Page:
Comparison of paediatric infectious disease deaths in public sector health facilities using different data sources in the Western Cape, South Africa (2007–2021)

K. Kehoe*, E. Morden, T. Jacobs, N. Zinyakatira, M. Smith, A. Heekes, J. Murray, D. M. le Roux, T. Wessels, M. Richards, B. Eley, H. E. Jones, M. T. Redaniel, M. A. Davies

*Corresponding author for this work

Research output: Contribution to journalArticle (Academic Journal)peer-review

1 Citation (Scopus)
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Abstract

Background: Routinely collected population-wide health data are often used to understand mortality trends including child mortality, as these data are often available more readily or quickly and for lower geographic levels than population-wide mortality data. However, understanding the completeness and accuracy of routine health data sources is essential for their appropriate interpretation and use. This study aims to assess the accuracy of diagnostic coding for public sector in-facility childhood (age < 5 years) infectious disease deaths (lower respiratory tract infections [LRTI], diarrhoea, meningitis, and tuberculous meningitis [TBM]) in routine hospital information systems (RHIS) through comparison with causes of death identified in a child death audit system (Child Healthcare Problem Identification Programme [Child PIP]) and the vital registration system (Death Notification [DN] Surveillance) in the Western Cape, South Africa and to calculate admission mortality rates (number of deaths in admitted patients per 1000 live births) using the best available data from all sources. Methods: The three data sources: RHIS, Child PIP, and DN Surveillance are integrated and linked by the Western Cape Provincial Health Data Centre using a unique patient identifier. We calculated the deduplicated total number of infectious disease deaths and estimated admission mortality rates using all three data sources. We determined the completeness of Child PIP and DN Surveillance in identifying deaths recorded in RHIS and the level of agreement for causes of death between data sources. Results: Completeness of recorded in-facility infectious disease deaths in Child PIP (23/05/2007–08/02/2021) and DN Surveillance (2010–2013) was 70% and 69% respectively. The greatest agreement in infectious causes of death were for diarrhoea and LRTI: 92% and 84% respectively between RHIS and Child PIP, and 98% and 83% respectively between RHIS and DN Surveillance. In-facility infectious disease admission mortality rates decreased significantly for the province: 1.60 (95% CI: 1.37–1.85) to 0.73 (95% CI: 0.56–0.93) deaths per 1000 live births from 2007 to 2020. Conclusion: RHIS had accurate causes of death amongst children dying from infectious diseases, particularly for diarrhoea and LRTI, with declining in-facility admission mortality rates over time. We recommend integrating data sources to ensure the most accurate assessment of child deaths.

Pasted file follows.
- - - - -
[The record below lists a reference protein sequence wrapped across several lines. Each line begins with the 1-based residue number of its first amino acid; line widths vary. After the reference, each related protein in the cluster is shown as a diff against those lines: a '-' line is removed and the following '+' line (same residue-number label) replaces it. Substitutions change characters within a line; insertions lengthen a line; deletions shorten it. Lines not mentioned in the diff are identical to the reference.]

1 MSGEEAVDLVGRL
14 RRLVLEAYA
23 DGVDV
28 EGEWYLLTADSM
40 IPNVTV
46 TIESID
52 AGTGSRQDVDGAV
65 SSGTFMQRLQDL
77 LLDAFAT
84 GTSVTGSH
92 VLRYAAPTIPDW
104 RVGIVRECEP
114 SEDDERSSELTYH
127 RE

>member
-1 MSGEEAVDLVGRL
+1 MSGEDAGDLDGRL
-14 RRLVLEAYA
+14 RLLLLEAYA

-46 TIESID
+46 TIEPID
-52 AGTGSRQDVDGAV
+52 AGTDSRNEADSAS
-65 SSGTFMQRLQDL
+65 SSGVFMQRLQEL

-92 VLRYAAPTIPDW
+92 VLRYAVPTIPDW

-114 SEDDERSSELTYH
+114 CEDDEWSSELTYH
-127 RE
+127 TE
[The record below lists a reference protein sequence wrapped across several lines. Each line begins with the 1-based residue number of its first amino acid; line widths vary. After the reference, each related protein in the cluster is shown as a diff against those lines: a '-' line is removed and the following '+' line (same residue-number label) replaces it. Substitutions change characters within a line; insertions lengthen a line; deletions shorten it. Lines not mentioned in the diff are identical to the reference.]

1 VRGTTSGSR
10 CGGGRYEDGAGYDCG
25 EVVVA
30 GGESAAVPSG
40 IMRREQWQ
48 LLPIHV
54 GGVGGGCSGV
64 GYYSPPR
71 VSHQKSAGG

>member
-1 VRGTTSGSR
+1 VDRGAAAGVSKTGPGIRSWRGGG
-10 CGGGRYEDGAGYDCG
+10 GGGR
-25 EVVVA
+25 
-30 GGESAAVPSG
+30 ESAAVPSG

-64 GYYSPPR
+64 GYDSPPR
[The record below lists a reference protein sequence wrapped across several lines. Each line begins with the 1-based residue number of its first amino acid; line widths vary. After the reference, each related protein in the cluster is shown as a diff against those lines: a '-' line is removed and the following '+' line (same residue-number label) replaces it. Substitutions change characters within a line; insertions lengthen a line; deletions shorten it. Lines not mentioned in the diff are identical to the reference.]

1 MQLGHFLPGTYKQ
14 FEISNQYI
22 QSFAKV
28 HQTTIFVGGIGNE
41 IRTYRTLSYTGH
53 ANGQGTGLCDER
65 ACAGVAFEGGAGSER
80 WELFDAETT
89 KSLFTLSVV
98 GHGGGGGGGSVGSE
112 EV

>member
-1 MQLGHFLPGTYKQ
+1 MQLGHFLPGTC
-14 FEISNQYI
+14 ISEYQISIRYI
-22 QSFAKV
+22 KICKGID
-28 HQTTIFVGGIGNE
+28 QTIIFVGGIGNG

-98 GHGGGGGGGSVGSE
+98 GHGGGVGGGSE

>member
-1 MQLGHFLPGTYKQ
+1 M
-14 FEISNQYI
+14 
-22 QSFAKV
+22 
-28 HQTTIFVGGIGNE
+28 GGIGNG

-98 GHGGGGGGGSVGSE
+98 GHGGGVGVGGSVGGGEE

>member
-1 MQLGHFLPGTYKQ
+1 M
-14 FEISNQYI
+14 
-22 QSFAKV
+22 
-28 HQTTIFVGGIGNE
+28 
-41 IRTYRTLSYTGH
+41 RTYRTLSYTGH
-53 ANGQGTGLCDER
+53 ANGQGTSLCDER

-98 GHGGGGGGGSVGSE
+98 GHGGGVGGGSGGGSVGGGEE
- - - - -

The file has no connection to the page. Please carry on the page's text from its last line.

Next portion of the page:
Original languageEnglish
Article number104
JournalBMC Infectious Diseases
Volume23
Issue number1
DOIs
Publication statusPublished - 22 Feb 2023

Bibliographical note

Funding Information:
We acknowledge funding for the Western Cape Provincial Health Data Centre from the Western Cape Department of Health, the US National Institutes for Health (R01 HD080465, U01 AI069924), the Bill and Melinda Gates Foundation (1164272, 1191327), the United States Agency for International Development (72067418CA00023), and the Wellcome Trust (203135/Z/16/Z).

Funding Information:
The authors acknowledge the children included in this study, their clinicians and service providers. We thank the Western Cape Provincial Health Data Centre for their assistance.

Publisher Copyright:
© 2023, The Author(s).

Keywords

  • Data comparison
  • Data completeness
  • Paediatric infectious disease deaths
  • South Africa

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